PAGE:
What lawyers don’t get about Duterte
Law works best when it reflects shared intuitions and morals. Otherwise, many would find ways and reasons to bend or break it. This is partly why legal systems across continents and centuries have strikingly similar rules and principles. People follow them because they channel natural tendencies in ways that benefit their communities. Law structures life, and so life follows law.
What some lawyers don’t get about President Duterte is that he represents a legal principle that springs from a widely shared intuition. It is a principle as ancient as Rome and as present as the US war on terror. Necessitas legem non habet—Latin for “necessity has no law”—means some fundamental laws may be suspended if necessary to defend the motherland. A few of history’s greatest statesmen have endorsed it. Abraham Lincoln, for example, acted as an absolute dictator for 10 weeks after the American civil war began. He ruled by decree, suspended the privilege of the writ of habeas corpus, censored the mail, and had the military arrest and detain suspects. “Whether strictly legal or not,” he explained to Congress, his actions were justified by “what appeared to be a popular demand and a public necessity.”
Our Constitution recognizes the necessitas principle. It says that “whenever it becomes necessary,” a president may call out the army, suspend the privilege of the writ of habeas corpus, or declare martial law. It also allows the temporary takeover of critical businesses during “times of national emergency.” Mr. Duterte started invoking the principle during his election campaign. The people hear him because it reflects their intuitions. Unlike most lawyers, they don’t need the formalities of, say, an official martial law proclamation to see what is going on.
“We are already in stage 2” of a social cancer, Mr. Duterte has said about the drug problem. His chemotherapy: “If you destroy my country, I will kill you.” This tough talk is not mere bluster. The police and vigilantes have killed at least 6,000 suspects in his first six months in office. According to a recent SWS survey, nearly 8 of 10 Filipinos are scared for their lives. The same survey shows that despite their fears, above 8 of 10 Filipinos still support the President.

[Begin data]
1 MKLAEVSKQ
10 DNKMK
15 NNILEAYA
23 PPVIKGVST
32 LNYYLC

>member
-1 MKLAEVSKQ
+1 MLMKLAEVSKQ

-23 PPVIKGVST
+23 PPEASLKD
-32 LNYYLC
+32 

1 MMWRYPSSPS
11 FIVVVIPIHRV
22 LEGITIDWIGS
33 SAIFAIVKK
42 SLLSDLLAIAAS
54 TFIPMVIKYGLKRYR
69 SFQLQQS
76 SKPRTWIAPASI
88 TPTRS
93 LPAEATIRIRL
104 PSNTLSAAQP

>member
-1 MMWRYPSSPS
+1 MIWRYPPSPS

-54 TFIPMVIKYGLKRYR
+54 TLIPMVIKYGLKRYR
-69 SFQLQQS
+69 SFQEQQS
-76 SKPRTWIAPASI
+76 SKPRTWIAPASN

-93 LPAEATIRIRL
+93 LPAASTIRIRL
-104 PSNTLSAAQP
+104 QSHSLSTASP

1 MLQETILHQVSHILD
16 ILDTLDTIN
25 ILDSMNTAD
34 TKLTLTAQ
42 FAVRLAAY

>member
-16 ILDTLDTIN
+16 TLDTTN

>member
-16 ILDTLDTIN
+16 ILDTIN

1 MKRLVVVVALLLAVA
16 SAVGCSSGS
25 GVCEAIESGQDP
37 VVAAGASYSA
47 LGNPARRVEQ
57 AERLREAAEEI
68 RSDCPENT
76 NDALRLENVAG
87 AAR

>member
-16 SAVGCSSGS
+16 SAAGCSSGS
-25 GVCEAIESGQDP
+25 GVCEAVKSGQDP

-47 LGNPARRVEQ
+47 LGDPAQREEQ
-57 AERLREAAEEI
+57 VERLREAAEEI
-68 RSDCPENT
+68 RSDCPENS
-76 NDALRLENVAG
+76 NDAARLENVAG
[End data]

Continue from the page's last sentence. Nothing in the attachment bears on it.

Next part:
Extrajudicial killing is a crime. Mr. Duterte knows it. His supporters know it. No one honestly believes that the standard police excuse, resisting arrest, is true in most cases. Even Mr. Duterte was apologetic when he explained away as “collateral damage” the innocents killed in his war on drugs. The 8 of 10 Filipinos who put their trust in his bloodstained hands do not do so because they think the killings are legal. They back him because they believe his claim that the killings are needed to prevent drug lords and addicts from destroying the country. Necessitas legem non habet.
EJK is thus an issue, not of legality, but of legitimacy. It will continue as long as enough people believe it is needed to defend the country. No amount of legal reasoning can change that.
What the law can do is change the stakes. Necessity has no law for what happens after a crisis to those who invoke it. Cicero and Napoleon were exiled. Robespierre and Eichmann were executed. Lincoln and Roosevelt were prudent to invoke necessitas before the US Congress to obtain its support. Getting Congress or the Supreme Court on your side during a crisis lowers the stakes for illegal acts.
Because they have the means to act first, executives enjoy wide discretion to deal with a crisis at the outset. But as soon as it is able, Congress is duty-bound to declare if there really is a crisis and what measures are necessary to meet it. Courts can also determine if either the president or Congress acted too brutally during a crisis. Law in this way resolves an issue of legitimacy by requiring emergency presidential power to seek congressional and judicial authority.
Given its duty, Congress cannot continue to fiddle while the country burns. Its inquiries must lead not only to new laws but also to a declaration of its position on the President’s emergency measures.
Bryan Dennis Gabito Tiojanco is a doctoral student at Yale Law School and a Yale Fox International Fellow at the National University of Singapore. He graduated cum laude from the University of the Philippines College of Law.
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